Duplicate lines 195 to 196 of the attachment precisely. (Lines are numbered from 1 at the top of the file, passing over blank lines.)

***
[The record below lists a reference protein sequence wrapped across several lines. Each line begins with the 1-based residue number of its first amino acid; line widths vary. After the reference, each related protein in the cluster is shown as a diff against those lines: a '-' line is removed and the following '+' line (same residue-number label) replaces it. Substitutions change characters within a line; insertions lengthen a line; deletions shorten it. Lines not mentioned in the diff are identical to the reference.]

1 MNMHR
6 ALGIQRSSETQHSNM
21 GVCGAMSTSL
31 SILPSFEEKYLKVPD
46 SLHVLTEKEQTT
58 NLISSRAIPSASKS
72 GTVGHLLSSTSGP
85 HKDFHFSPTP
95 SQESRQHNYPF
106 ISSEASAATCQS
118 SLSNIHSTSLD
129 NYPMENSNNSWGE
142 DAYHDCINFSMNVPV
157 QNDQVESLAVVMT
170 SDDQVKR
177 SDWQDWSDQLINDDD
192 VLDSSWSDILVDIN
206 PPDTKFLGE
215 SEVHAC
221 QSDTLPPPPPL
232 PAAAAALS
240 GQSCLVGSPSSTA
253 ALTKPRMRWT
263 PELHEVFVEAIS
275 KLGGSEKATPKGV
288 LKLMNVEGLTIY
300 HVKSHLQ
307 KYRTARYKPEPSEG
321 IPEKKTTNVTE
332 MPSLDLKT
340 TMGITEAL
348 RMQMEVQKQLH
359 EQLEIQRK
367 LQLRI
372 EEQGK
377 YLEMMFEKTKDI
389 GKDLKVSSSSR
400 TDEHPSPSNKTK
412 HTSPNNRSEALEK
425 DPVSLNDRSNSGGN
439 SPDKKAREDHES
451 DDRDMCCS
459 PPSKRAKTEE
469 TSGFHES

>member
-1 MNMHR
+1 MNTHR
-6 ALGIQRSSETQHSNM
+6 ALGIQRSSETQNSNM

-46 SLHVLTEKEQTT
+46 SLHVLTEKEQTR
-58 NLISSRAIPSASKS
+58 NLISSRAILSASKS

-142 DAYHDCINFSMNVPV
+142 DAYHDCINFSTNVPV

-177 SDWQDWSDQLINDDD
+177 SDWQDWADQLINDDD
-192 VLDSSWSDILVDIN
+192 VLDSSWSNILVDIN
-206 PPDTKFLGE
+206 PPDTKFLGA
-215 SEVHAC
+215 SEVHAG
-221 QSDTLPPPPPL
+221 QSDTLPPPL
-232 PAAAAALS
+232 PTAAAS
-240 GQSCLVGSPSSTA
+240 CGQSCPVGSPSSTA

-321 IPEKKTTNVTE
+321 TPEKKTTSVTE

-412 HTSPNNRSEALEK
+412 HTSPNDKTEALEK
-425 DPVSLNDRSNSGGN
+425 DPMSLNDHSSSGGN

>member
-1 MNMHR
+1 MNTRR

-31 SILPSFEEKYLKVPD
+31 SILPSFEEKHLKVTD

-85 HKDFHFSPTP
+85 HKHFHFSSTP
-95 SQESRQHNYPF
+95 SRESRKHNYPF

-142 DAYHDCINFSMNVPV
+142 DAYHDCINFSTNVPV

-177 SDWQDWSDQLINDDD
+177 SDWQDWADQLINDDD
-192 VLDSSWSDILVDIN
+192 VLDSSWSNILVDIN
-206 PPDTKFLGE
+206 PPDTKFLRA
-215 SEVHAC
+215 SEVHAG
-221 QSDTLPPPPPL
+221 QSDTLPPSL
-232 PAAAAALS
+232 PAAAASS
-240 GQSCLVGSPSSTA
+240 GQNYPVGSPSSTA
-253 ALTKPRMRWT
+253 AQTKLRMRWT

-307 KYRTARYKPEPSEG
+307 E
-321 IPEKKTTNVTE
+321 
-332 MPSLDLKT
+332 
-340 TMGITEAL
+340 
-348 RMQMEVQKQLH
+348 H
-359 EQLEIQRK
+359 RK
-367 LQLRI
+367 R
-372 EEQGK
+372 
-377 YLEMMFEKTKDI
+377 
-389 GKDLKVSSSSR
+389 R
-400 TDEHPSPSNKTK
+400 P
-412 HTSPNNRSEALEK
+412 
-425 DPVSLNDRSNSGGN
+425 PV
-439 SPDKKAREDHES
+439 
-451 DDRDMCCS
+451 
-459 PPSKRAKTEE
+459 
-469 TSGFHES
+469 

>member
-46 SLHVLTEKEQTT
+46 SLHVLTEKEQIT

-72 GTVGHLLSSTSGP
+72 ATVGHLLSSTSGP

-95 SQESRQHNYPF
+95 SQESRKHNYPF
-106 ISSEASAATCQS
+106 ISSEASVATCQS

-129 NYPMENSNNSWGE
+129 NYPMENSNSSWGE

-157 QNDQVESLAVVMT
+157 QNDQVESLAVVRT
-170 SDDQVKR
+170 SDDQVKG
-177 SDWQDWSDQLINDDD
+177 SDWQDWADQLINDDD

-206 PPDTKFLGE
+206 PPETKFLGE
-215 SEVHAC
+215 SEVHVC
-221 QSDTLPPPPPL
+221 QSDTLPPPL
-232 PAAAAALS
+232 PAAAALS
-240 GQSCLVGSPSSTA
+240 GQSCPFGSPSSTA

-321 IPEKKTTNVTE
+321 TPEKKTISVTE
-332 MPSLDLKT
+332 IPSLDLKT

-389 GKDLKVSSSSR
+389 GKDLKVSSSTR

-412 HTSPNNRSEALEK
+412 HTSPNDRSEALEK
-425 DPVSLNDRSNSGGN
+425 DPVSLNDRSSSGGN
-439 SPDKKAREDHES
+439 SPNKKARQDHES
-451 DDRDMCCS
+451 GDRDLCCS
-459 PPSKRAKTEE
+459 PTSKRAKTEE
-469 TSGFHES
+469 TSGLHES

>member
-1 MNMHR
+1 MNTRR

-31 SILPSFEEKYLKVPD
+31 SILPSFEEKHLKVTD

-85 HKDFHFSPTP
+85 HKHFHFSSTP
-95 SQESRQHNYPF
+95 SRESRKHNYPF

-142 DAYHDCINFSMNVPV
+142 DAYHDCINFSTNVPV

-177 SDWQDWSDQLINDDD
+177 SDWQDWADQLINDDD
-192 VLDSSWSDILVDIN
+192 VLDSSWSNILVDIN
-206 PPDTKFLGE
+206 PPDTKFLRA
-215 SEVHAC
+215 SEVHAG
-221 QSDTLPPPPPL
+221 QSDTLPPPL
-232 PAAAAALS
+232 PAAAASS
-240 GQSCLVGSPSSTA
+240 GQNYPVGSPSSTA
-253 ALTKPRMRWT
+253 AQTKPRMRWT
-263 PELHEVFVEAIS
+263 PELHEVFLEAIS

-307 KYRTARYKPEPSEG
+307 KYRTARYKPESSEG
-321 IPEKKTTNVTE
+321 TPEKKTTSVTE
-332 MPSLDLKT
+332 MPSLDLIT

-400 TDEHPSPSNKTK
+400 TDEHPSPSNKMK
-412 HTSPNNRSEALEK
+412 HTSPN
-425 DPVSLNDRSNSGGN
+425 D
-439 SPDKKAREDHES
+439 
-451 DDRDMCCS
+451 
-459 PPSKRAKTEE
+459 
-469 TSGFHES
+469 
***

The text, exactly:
+177 SDWQDWADQLINDDD
-192 VLDSSWSDILVDIN